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    ABSTRACT: Concerns about the risk of inducing immune deviation-associated "neonatal tolerance" as described in mice have restricted the widespread adoption of neonatal vaccination. The aim of this study was to demonstrate the immunological feasibility of neonatal pneumococcal conjugate vaccination (PCV) which could potentially protect high-risk infants in resource poor countries against severe pneumococcal disease and mortality in the early critical period of life. Papua New Guinean infants were randomized to be vaccinated with the 7-valent PCV (7vPCV) at birth, 1 and 2 months (neonatal group, n=104) or at 1, 2 and 3 months of age (infant group, n=105), or to not receive 7vPCV at all (control group, n=109). Analysis of vaccine responses at 3 and 9 months of age demonstrated persistently higher type-1 (IFN-γ) and type-2 (IL-5 and IL-13) T-cell responses to the protein carrier CRM(197) and IgG antibody titres to 7vPCV serotypes in children vaccinated with 7vPCV according to either schedule as compared to unvaccinated children. In a comprehensive immuno-phenotypic analysis at 9 months of age, no differences in the quantity or quality of vaccine-specific T cell memory responses were found between neonatal vaccinations versus children given their first PCV dose at one month. Hospitalization rates in the first month of life did not differ between children vaccinated with PCV at birth or not. These findings demonstrate that neonatal 7vPCV vaccination is safe and not associated with immunological tolerance. Neonatal immunisation schedules should therefore be considered in high-risk areas where this may result in improved vaccine coverage and the earliest possible protection against pneumococcal disease and death.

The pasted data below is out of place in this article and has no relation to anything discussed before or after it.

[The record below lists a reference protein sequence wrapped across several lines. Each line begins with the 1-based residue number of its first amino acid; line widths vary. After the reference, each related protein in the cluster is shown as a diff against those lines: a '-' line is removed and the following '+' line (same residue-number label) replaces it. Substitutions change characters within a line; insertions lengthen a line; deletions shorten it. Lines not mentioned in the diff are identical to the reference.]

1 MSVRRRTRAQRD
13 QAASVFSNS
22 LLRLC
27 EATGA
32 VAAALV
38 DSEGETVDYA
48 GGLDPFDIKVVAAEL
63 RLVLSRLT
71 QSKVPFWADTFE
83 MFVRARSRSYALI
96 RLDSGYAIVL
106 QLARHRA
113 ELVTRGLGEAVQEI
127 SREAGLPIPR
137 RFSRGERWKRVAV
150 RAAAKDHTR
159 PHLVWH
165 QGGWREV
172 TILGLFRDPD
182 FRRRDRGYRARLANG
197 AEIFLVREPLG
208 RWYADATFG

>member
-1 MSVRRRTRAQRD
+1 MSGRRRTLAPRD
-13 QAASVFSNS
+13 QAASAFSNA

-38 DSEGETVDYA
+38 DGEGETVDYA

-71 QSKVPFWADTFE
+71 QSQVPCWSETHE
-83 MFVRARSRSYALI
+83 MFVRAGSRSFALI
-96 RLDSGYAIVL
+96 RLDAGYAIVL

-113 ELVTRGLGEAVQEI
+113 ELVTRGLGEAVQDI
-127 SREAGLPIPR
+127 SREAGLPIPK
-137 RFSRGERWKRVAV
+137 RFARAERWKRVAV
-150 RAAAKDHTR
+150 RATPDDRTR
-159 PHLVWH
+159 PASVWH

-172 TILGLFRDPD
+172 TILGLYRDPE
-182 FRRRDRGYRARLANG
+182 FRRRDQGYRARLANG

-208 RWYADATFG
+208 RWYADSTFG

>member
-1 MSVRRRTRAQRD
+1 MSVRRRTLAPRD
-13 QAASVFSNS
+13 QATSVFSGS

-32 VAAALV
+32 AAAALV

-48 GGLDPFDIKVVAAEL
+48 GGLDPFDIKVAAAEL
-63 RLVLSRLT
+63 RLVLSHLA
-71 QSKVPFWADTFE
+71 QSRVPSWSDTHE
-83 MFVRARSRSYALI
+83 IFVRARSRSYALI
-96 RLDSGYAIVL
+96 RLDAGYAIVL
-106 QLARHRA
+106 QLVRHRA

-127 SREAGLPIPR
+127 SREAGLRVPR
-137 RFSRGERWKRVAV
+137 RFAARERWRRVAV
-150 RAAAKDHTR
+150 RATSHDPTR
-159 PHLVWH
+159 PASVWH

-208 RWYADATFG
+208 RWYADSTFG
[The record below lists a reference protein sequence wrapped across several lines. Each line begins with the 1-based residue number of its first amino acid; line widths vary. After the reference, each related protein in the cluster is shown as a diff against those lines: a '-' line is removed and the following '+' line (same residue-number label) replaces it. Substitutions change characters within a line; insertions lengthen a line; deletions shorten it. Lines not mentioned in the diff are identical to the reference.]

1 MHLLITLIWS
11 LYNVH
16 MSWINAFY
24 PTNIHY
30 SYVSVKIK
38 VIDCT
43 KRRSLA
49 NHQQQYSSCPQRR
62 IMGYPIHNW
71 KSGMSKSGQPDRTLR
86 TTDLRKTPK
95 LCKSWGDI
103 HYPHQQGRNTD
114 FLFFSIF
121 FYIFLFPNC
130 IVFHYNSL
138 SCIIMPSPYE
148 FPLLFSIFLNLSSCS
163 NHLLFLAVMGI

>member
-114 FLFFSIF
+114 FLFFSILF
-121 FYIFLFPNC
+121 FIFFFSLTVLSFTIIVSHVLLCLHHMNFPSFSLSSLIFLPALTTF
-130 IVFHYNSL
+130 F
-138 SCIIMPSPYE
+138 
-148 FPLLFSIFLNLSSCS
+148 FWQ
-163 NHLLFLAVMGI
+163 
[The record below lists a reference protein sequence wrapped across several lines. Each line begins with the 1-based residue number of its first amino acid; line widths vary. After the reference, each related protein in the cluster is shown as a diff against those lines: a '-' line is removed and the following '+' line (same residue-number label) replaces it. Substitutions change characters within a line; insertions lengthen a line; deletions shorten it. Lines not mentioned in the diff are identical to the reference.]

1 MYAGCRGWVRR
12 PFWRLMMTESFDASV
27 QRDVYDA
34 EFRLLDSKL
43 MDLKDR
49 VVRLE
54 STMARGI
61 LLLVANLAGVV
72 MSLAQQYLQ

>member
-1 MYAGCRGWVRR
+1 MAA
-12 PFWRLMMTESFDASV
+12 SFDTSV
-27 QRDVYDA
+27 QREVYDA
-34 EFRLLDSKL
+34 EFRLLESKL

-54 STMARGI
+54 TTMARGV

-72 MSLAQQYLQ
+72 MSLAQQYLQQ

Vaccine 06/2011; 29(33):5414-20. · 3.77 Impact Factor
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    ABSTRACT: The protective effect of Mycobacterium bovis BCG vaccination against infection and atopy varies between populations. To identify differences in neonatal responses to BCG between diverse populations and study longitudinal associations with memory T-cell responses. Cord blood mononuclear cells were collected from Papua New Guinean (PNG) and Western Australian (WA) newborns. Toll-like receptor (TLR)-2, TLR4, and TLR9 mRNA expression and in vitro BCG-stimulated (+/-IFN-gamma priming) innate cytokine responses were compared. When PNG infants were 3 months old, PBMCs were stimulated in vitro with Mycobacterium-purified protein derivative (PPD) to determine memory T-cell responses. BCG-induced IL-10 and IFN-gamma responses were significantly higher in cord blood mononuclear cells of PNG newborns, and TLR2 and TLR9 expression was significantly higher and TLR4 expression lower compared with WA newborns. High neonatal IL-10 and low IFN-gamma responses to BCG were found to promote the development of PPD-memory T(H)2 responses in infancy, whereas neonatal BCG-TNFalpha responses inhibited the development of PPD-IL 10 responses. When primed with IFN-gamma, BCG-induced TNF-alpha, IL-12p70, and in particular IFN-gamma responses were enhanced to a significantly higher extent in WA than in PNG newborns. In response to IFN-gamma priming and BCG stimulation, natural killer cells of WA newborns produced IFN-gamma, whereas natural killer cells of PNG newborns contributed only indirectly to this response. Neonatal BCG-related innate immune responses control the differentiation of T(H) memory responses and vary between populations. This may explain differences in the effects of BCG vaccination between populations.